In a heavily-redacted report, a CAF Board of Inquiry concluded that the condition of the landing zone and the pilot’s technique were “direct” factors in the crash and that incorrect application of aircraft performance charts and exceeded engine temperature were “indirect” factors. Even though the report also faulted pre-deployment training, the Board concluded that the mission had been “appropriately tasked and authorized”.
During and after the Afghanistan deployment, various Canadian military websites have been flooded with often negative observations about the Griffons’ suitability for the ISAF mission and, by extension, any theatre of operations where with hot and/or high conditions are unavoidable.
In January 2011, a $640-million repair and overhaul contract went to BHTC of Mirabel, Quebec, where they were built, with some work going to Bell’s Calgary facility as well as other companies in the supply chain.
|Aug 2014 – Griffon pilot talks with members of 1 Canadian Ranger Patrol Group, as members of the Royal Canadian Navy disembark on Baffin Island, Nunavut, during Operation NANOOK. (Photo: MCpl Johanie Maheu, 14 AMS Wing Imaging)|
Some 16 months after the Bell award, L-3 WESCAM of Burlington, Ontario, secured a 3-year contract for up to $10 million, with two optional 1-year extensions, for routine maintenance, repair and overhaul of the fleet’s electro-optical and infrared (EO/IR) imaging sensors which enable the Griffon to operate as an escort or support Army operations day or night surveillance, a key factor during Operation Athena in Afghanistan.
At the time, then Prime Minister Stephen Harper described the contract as not only “great news” for BHTC but also would help to “strengthen the aerospace industry” in Quebec and Alberta.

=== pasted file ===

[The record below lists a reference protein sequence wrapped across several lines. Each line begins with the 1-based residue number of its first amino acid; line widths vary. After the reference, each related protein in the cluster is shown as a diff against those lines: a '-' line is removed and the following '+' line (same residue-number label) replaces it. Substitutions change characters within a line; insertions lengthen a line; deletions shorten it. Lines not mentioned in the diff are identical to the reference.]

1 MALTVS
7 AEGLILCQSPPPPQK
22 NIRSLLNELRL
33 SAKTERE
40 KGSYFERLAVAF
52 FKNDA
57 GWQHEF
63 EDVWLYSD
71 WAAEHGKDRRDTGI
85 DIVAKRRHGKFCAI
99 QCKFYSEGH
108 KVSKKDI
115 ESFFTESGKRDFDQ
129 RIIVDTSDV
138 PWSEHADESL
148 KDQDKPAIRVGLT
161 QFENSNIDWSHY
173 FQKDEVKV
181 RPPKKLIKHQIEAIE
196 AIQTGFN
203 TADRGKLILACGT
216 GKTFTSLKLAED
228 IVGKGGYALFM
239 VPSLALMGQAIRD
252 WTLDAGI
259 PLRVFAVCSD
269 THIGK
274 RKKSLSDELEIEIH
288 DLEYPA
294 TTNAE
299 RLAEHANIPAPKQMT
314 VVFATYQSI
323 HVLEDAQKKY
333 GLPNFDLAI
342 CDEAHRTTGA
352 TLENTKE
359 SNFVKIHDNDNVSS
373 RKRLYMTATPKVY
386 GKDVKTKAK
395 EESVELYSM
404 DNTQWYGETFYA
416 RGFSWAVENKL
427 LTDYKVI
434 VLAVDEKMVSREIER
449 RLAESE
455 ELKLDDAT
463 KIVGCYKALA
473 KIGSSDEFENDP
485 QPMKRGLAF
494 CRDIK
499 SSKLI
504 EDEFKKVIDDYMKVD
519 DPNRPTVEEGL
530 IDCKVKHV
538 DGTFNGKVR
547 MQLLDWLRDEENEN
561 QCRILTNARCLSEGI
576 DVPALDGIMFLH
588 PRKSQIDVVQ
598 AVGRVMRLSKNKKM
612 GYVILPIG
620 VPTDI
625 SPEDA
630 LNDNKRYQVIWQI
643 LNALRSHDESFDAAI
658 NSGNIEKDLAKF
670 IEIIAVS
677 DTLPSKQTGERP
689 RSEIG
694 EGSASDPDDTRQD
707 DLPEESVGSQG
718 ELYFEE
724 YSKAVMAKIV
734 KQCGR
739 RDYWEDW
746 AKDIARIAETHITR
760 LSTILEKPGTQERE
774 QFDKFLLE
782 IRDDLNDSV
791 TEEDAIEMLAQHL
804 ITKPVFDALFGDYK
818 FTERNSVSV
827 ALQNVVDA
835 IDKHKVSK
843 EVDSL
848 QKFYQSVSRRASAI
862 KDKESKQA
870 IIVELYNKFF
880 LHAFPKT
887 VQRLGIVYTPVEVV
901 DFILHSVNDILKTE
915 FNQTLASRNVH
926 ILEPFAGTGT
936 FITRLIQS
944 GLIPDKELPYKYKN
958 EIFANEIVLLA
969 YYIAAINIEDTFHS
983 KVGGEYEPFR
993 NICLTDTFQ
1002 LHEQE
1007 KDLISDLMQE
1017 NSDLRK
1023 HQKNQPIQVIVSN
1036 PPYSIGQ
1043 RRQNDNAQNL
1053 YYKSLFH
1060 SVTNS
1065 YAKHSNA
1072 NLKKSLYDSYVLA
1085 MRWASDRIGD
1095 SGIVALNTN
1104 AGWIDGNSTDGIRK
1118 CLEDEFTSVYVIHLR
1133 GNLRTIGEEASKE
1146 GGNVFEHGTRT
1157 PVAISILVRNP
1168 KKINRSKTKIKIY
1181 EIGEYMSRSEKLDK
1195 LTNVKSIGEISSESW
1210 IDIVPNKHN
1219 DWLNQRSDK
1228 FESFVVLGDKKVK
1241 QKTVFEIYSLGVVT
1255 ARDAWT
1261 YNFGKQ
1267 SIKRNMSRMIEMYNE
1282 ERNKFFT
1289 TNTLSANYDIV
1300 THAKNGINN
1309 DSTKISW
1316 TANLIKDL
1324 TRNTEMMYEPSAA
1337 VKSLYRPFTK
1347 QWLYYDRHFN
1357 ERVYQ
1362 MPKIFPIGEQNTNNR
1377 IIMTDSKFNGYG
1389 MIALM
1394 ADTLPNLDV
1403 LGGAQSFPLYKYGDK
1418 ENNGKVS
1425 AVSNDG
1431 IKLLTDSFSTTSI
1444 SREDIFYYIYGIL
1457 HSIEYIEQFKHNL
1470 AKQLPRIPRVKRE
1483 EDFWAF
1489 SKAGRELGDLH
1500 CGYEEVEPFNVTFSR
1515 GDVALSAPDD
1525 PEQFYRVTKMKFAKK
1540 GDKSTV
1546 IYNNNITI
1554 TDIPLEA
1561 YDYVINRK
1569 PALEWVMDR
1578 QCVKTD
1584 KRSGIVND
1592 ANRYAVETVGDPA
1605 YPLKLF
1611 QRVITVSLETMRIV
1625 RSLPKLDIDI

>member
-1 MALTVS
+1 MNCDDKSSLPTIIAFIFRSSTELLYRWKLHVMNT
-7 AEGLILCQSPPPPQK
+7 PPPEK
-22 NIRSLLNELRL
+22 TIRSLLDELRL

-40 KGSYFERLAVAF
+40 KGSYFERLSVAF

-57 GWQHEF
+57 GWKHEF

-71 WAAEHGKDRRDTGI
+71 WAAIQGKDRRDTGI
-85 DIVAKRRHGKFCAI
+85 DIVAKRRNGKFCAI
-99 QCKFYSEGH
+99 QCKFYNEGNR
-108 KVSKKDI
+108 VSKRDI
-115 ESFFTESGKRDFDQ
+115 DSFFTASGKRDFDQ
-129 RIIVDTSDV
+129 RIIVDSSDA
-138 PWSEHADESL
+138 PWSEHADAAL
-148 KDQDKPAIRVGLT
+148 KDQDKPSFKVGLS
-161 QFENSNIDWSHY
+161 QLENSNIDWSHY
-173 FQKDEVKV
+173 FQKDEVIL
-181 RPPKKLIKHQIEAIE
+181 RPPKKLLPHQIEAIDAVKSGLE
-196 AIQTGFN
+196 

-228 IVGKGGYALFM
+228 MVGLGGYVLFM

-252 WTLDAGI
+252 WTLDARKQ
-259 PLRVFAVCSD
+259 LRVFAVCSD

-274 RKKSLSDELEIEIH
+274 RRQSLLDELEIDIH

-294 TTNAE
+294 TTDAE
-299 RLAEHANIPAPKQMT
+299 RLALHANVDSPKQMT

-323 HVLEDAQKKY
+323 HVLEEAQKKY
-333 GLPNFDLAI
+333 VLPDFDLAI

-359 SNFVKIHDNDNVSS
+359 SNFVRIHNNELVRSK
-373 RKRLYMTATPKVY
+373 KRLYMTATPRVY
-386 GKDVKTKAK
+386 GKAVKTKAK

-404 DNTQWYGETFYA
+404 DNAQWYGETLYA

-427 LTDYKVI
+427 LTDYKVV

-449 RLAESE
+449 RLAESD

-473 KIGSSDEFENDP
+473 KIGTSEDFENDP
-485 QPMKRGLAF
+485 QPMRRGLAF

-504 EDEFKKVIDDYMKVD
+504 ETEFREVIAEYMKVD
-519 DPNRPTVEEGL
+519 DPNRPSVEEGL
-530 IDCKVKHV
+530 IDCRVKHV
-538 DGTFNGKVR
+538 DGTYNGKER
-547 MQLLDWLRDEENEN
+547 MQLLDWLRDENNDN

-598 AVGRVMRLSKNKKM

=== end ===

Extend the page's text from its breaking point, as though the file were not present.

But back to the question of directing scarce resources towards propping up old platforms for a two-year gap rather than speeding up procurement of newer alternatives that are better suited to extreme flying conditions. The current plan will see more funding for 20-year-old helicopters that can’t keep up with the RCAF’s 16 new F-model Chinooks (which cruise at 130 knots to the Griffons’ 118, and an even wider top-speed differential of 170 knots to 139!). Why slow down a transport, when it’s essential to get troops on the ground quickly, so that the escorts can keep up?
A simple answer is that Canada’s Air Force has a long history of being forced to fly assets longer than originally intended but one has to wonder if the new Liberal government will be looking at more efficient ways of getting the job done.
The Griffons are undeniably due to be retired; they will be obsolete and unable to operate out of the country by 2021. By then, NATO interoperability issues and compliance with aviation authorities’ requirements for higher fidelity navigation in the avionics will surely be a problem.
At a cost of $500 million to $1.5 billion, DND is planning that the Griffon Limited Life Extension In-Service Support (GLLE), will, among other things “replace obsolete cockpit instrumentation and radios with components that are supportable to 2030 and possibly beyond.” The final delivery, according to the 2015 Defence Acquisition Guide, is expected to be 2024 (three years after obsolescence and facing ever-increasing operations and maintenance costs due to the age of the platform).
|Special Operations personnel prepare to fast-rope onto a CFB Petawawa practice tower. 427 squadron provides tactical airlift of troops and equipment, casualty evacuation and logistical support, and supports SAR operations in central Canada as required. (Photo: Ken Pole)|
Fleet commonality is important to reduce costs, however, there will be a 5-10 year transition period where both aircraft are in service. But there are ways to benefit. One option would be to start the TRUH program earlier, even immediately, while undertaking GLLE for part of the Griffon fleet. In this way, DND can maintain operational capability with the Griffon while moving to a more capable platform. The money saved with a partial GLLE could be applied towards the new platform.
That new helicopters would cost more than $1 billion, is undeniable. But, as a former federal finance minister put it, “short-term pain for long-term gain” is an economically sound model.
Ken Pole is a contributing editor at FrontLine.
© FrontLine Defence 2015